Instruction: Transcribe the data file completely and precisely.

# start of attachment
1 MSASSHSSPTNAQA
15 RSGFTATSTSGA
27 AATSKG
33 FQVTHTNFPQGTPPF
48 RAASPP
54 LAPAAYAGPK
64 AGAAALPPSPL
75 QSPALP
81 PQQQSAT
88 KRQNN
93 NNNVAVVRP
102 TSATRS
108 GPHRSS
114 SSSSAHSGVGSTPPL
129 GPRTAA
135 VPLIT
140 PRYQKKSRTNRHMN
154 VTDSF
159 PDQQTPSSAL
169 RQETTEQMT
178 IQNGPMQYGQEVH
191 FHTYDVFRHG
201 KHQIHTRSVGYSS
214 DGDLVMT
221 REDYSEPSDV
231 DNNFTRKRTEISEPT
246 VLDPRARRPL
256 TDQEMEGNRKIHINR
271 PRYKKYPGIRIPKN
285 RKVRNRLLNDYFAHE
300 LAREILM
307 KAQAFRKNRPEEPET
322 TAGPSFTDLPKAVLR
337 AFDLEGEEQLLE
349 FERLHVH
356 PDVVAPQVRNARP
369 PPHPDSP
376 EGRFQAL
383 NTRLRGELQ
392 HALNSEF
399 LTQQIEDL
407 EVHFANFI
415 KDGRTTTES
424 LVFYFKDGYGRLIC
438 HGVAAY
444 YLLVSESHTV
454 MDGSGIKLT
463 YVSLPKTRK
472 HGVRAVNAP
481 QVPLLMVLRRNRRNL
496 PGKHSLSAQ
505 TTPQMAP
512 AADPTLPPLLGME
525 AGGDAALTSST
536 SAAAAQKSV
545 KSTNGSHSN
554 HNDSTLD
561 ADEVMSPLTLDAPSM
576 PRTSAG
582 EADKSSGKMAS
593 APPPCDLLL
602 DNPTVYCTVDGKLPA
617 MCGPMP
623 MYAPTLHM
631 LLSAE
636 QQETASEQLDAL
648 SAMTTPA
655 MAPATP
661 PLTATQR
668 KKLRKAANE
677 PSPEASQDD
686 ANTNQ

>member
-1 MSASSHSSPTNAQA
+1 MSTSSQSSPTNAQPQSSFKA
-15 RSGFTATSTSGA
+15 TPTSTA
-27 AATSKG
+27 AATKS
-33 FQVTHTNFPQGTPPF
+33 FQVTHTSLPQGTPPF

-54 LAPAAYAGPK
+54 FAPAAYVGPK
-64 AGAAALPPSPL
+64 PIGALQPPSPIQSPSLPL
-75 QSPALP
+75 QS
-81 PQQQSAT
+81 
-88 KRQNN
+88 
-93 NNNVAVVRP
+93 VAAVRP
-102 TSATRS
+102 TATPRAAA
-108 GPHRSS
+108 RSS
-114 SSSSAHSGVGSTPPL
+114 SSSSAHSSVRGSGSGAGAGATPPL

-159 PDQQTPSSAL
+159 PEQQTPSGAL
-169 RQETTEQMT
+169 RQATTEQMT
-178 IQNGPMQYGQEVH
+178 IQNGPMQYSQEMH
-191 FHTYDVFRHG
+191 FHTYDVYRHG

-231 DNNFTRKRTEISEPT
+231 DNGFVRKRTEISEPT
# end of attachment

1 MSASSHSSPTNAQA
15 RSGFTATSTSGA
27 AATSKG
33 FQVTHTNFPQGTPPF
48 RAASPP
54 LAPAAYAGPK
64 AGAAALPPSPL
75 QSPALP
81 PQQQSAT
88 KRQNN
93 NNNVAVVRP
102 TSATRS
108 GPHRSS
114 SSSSAHSGVGSTPPL
129 GPRTAA
135 VPLIT
140 PRYQKKSRTNRHMN
154 VTDSF
159 PDQQTPSSAL
169 RQETTEQMT
178 IQNGPMQYGQEVH
191 FHTYDVFRHG
201 KHQIHTRSVGYSS
214 DGDLVMT
221 REDYSEPSDV
231 DNNFTRKRTEISEPT
246 VLDPRARRPL
256 TDQEMEGNRKIHINR
271 PRYKKYPGIRIPKN
285 RKVRNRLLNDYFAHE
300 LAREILM
307 KAQAFRKNRPEEPET
322 TAGPSFTDLPKAVLR
337 AFDLEGEEQLLE
349 FERLHVH
356 PDVVAPQVRNARP
369 PPHPDSP
376 EGRFQAL
383 NTRLRGELQ
392 HALNSEF
399 LTQQIEDL
407 EVHFANFI
415 KDGRTTTES
424 LVFYFKDGYGRLIC
438 HGVAAY
444 YLLVSESHTV
454 MDGSGIKLT
463 YVSLPKTRK
472 HGVRAVNAP
481 QVPLLMVLRRNRRNL
496 PGKHSLSAQ
505 TTPQMAP
512 AADPTLPPLLGME
525 AGGDAALTSST
536 SAAAAQKSV
545 KSTNGSHSN
554 HNDSTLD
561 ADEVMSPLTLDAPSM
576 PRTSAG
582 EADKSSGKMAS
593 APPPCDLLL
602 DNPTVYCTVDGKLPA
617 MCGPMP
623 MYAPTLHM
631 LLSAE
636 QQETASEQLDAL
648 SAMTTPA
655 MAPATP
661 PLTATQR
668 KKLRKAANE
677 PSPEASQDD
686 ANTNQ

>member
-1 MSASSHSSPTNAQA
+1 MSTSSQSSPTNAQPQSSFKA
-15 RSGFTATSTSGA
+15 TPTSTA
-27 AATSKG
+27 AATKS
-33 FQVTHTNFPQGTPPF
+33 FQVTHTSLPQGTPPF

-54 LAPAAYAGPK
+54 FAPAAYVGPK
-64 AGAAALPPSPL
+64 PIGALQPPSPIQSPSLPL
-75 QSPALP
+75 QS
-81 PQQQSAT
+81 
-88 KRQNN
+88 
-93 NNNVAVVRP
+93 VAAVRP
-102 TSATRS
+102 TATPRAAA
-108 GPHRSS
+108 RSS
-114 SSSSAHSGVGSTPPL
+114 SSSSAHSSVRGSGSGAGAGATPPL

-159 PDQQTPSSAL
+159 PEQQTPSGAL
-169 RQETTEQMT
+169 RQATTEQMT
-178 IQNGPMQYGQEVH
+178 IQNGPMQYSQEMH
-191 FHTYDVFRHG
+191 FHTYDVYRHG

-231 DNNFTRKRTEISEPT
+231 DNGFVRKRTEISEPT